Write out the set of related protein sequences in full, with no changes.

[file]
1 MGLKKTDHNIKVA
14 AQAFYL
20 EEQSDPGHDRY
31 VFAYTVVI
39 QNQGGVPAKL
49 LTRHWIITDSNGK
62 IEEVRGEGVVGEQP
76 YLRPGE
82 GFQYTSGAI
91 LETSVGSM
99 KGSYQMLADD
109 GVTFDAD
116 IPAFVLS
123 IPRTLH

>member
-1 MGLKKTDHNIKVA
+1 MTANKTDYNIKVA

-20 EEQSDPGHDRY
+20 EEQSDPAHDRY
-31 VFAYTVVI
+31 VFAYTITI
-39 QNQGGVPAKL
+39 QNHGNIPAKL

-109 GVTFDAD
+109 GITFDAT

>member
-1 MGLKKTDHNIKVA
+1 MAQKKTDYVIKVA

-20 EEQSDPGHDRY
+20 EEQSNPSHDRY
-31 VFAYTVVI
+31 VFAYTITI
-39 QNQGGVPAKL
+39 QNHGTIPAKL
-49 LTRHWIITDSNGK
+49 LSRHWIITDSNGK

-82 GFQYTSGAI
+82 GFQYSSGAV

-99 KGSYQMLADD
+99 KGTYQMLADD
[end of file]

1 MGLKKTDHNIKVA
14 AQAFYL
20 EEQSDPGHDRY
31 VFAYTVVI
39 QNQGGVPAKL
49 LTRHWIITDSNGK
62 IEEVRGEGVVGEQP
76 YLRPGE
82 GFQYTSGAI
91 LETSVGSM
99 KGSYQMLADD
109 GVTFDAD
116 IPAFVLS
123 IPRTLH

>member
-1 MGLKKTDHNIKVA
+1 MTANKTDYNIKVA

-20 EEQSDPGHDRY
+20 EEQSDPAHDRY
-31 VFAYTVVI
+31 VFAYTITI
-39 QNQGGVPAKL
+39 QNHGNIPAKL

-109 GVTFDAD
+109 GITFDAT

>member
-1 MGLKKTDHNIKVA
+1 MAQKKTDYVIKVA

-20 EEQSDPGHDRY
+20 EEQSNPSHDRY
-31 VFAYTVVI
+31 VFAYTITI
-39 QNQGGVPAKL
+39 QNHGTIPAKL
-49 LTRHWIITDSNGK
+49 LSRHWIITDSNGK

-82 GFQYTSGAI
+82 GFQYSSGAV

-99 KGSYQMLADD
+99 KGTYQMLADD